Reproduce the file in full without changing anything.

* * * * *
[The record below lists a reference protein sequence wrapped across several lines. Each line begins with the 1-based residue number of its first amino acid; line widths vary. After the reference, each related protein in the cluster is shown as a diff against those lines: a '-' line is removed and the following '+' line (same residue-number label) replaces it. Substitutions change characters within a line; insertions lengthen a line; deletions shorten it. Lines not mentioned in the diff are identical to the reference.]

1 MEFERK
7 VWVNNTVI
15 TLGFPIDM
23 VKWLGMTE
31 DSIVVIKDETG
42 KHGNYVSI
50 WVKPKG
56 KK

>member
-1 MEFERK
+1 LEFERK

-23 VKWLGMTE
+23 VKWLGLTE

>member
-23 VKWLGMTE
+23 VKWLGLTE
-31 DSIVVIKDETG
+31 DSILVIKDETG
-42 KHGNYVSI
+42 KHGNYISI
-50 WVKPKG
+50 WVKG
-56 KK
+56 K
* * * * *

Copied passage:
[The record below lists a reference protein sequence wrapped across several lines. Each line begins with the 1-based residue number of its first amino acid; line widths vary. After the reference, each related protein in the cluster is shown as a diff against those lines: a '-' line is removed and the following '+' line (same residue-number label) replaces it. Substitutions change characters within a line; insertions lengthen a line; deletions shorten it. Lines not mentioned in the diff are identical to the reference.]

1 MEFERK
7 VWVNNTVI
15 TLGFPIDM
23 VKWLGMTE
31 DSIVVIKDETG
42 KHGNYVSI
50 WVKPKG
56 KK

>member
-1 MEFERK
+1 LEFERK

-23 VKWLGMTE
+23 VKWLGLTE

>member
-23 VKWLGMTE
+23 VKWLGLTE
-31 DSIVVIKDETG
+31 DSILVIKDETG
-42 KHGNYVSI
+42 KHGNYISI
-50 WVKPKG
+50 WVKG
-56 KK
+56 K